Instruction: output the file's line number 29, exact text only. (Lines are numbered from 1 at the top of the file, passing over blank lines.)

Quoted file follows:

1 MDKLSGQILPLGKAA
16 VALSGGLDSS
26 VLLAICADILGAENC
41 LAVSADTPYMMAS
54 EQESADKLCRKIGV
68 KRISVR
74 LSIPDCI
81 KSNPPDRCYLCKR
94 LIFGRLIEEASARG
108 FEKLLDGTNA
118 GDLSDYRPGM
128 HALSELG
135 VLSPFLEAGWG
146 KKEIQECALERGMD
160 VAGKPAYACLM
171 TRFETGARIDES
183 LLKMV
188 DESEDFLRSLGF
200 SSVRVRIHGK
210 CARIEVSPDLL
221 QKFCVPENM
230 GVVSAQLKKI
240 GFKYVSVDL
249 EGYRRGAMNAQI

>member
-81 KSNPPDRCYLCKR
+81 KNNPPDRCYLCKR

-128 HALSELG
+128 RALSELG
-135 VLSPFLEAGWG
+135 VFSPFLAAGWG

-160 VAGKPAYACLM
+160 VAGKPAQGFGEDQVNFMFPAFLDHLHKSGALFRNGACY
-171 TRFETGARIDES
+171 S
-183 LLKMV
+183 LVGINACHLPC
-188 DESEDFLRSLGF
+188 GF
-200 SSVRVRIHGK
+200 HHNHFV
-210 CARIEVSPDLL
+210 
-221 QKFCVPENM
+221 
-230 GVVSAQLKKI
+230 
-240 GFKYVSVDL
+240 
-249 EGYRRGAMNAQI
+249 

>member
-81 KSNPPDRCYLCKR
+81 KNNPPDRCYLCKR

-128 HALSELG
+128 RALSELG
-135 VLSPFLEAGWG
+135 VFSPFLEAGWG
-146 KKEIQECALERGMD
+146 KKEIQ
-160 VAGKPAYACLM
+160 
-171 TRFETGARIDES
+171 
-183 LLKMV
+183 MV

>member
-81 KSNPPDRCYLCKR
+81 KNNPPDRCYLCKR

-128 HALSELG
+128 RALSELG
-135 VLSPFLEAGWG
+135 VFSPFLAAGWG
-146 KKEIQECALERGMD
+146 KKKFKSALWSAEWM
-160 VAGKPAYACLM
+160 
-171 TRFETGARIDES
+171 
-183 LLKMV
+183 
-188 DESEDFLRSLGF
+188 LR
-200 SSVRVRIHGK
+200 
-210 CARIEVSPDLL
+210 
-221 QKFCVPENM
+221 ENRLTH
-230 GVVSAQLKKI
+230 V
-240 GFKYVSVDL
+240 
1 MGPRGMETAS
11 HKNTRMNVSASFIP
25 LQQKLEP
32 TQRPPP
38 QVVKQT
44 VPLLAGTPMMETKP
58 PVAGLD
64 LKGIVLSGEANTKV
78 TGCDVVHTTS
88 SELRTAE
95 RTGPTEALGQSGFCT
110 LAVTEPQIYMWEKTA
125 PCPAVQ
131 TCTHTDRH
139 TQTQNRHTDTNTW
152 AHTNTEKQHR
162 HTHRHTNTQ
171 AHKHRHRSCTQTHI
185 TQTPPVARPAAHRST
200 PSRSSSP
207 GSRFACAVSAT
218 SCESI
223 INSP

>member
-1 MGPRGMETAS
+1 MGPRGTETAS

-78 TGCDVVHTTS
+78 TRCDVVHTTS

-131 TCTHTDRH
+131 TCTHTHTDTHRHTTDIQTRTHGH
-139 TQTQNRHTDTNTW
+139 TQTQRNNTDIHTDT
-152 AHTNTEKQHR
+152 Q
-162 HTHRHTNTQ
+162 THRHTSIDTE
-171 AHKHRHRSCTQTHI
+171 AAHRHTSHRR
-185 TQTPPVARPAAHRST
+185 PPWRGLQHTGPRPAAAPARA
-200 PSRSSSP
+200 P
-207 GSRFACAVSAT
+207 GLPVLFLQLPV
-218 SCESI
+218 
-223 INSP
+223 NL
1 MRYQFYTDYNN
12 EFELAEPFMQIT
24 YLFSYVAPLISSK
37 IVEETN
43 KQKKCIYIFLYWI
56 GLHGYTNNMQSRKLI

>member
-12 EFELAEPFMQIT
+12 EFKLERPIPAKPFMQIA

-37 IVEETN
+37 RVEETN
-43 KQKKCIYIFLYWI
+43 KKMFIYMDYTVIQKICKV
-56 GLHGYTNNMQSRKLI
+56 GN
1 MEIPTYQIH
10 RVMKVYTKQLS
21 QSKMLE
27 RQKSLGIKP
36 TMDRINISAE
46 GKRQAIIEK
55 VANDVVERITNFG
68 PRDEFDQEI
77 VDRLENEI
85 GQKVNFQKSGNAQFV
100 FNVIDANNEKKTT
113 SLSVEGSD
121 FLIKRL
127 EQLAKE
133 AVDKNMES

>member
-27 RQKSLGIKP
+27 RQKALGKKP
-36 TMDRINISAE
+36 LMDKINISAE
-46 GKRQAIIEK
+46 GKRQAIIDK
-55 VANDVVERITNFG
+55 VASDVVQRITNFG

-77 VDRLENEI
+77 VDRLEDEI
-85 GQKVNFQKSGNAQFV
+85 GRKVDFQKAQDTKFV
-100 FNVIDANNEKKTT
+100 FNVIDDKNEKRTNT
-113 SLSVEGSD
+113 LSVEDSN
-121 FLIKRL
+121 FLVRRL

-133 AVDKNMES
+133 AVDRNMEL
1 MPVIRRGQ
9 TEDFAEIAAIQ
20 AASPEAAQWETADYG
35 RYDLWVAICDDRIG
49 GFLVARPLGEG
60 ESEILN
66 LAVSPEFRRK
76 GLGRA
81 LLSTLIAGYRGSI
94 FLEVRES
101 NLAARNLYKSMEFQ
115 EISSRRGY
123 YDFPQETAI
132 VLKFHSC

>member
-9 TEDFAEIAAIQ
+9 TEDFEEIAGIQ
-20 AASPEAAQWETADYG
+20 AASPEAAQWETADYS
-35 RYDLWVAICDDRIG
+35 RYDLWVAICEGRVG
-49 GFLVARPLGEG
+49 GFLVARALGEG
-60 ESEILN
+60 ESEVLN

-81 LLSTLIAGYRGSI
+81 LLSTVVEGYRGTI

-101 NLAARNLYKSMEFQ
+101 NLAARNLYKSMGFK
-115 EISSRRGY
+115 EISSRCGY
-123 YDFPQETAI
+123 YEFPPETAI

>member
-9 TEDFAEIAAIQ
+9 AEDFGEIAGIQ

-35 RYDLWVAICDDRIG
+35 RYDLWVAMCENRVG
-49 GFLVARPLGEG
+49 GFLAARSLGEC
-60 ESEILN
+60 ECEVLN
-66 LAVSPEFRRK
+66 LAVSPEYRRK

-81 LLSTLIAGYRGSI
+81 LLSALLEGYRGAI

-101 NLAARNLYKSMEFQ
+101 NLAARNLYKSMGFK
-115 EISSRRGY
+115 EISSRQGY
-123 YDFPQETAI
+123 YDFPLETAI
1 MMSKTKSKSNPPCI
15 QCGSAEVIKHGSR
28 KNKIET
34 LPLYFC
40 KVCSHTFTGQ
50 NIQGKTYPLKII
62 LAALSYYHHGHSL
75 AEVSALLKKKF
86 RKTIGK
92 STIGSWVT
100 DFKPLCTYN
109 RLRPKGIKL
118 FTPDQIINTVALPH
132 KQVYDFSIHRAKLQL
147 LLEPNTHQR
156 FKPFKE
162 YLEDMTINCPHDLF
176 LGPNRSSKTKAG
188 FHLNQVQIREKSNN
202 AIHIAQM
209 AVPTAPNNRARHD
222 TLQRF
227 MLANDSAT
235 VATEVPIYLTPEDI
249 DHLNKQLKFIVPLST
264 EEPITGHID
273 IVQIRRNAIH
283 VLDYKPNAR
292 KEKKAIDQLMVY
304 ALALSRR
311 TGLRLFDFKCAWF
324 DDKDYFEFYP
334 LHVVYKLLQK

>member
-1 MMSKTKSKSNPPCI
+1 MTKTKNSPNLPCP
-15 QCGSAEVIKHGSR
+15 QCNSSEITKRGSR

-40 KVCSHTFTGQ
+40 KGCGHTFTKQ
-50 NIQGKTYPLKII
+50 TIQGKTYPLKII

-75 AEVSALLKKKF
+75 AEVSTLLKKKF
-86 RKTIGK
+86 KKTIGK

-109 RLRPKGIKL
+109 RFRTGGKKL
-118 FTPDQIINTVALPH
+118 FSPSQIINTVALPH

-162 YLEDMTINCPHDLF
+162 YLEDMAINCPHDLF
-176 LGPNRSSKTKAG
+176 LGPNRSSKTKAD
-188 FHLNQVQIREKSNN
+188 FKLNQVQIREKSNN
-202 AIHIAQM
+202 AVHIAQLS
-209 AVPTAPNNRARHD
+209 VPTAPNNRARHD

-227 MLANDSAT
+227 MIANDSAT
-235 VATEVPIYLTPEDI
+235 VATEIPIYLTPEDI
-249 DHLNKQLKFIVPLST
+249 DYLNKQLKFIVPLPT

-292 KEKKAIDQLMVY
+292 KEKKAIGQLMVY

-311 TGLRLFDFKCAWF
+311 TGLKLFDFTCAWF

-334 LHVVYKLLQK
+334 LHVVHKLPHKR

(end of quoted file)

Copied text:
+128 RALSELG